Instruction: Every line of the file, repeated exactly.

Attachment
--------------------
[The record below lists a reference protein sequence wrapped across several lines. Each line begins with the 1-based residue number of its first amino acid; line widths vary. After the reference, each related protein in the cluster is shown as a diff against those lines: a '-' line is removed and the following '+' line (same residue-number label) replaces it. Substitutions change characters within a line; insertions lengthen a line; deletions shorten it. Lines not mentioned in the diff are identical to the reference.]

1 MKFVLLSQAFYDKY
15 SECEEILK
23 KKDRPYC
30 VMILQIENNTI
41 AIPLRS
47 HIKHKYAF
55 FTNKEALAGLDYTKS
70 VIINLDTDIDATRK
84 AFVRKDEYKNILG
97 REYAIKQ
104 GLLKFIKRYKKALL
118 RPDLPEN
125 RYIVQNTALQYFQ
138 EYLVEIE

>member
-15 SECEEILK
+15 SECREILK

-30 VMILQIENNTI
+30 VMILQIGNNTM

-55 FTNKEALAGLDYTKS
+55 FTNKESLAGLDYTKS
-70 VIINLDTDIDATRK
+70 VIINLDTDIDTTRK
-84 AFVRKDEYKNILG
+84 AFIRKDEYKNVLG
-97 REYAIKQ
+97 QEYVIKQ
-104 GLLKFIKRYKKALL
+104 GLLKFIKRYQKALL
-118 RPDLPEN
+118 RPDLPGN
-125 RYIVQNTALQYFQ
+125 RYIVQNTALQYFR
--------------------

[The record below lists a reference protein sequence wrapped across several lines. Each line begins with the 1-based residue number of its first amino acid; line widths vary. After the reference, each related protein in the cluster is shown as a diff against those lines: a '-' line is removed and the following '+' line (same residue-number label) replaces it. Substitutions change characters within a line; insertions lengthen a line; deletions shorten it. Lines not mentioned in the diff are identical to the reference.]

1 MKFVLLSQAFYDKY
15 SECEEILK
23 KKDRPYC
30 VMILQIENNTI
41 AIPLRS
47 HIKHKYAF
55 FTNKEALAGLDYTKS
70 VIINLDTDIDATRK
84 AFVRKDEYKNILG
97 REYAIKQ
104 GLLKFIKRYKKALL
118 RPDLPEN
125 RYIVQNTALQYFQ
138 EYLVEIE

>member
-15 SECEEILK
+15 SECREILK

-30 VMILQIENNTI
+30 VMILQIGNNTM

-55 FTNKEALAGLDYTKS
+55 FTNKESLAGLDYTKS
-70 VIINLDTDIDATRK
+70 VIINLDTDIDTTRK
-84 AFVRKDEYKNILG
+84 AFIRKDEYKNVLG
-97 REYAIKQ
+97 QEYVIKQ
-104 GLLKFIKRYKKALL
+104 GLLKFIKRYQKALL
-118 RPDLPEN
+118 RPDLPGN
-125 RYIVQNTALQYFQ
+125 RYIVQNTALQYFR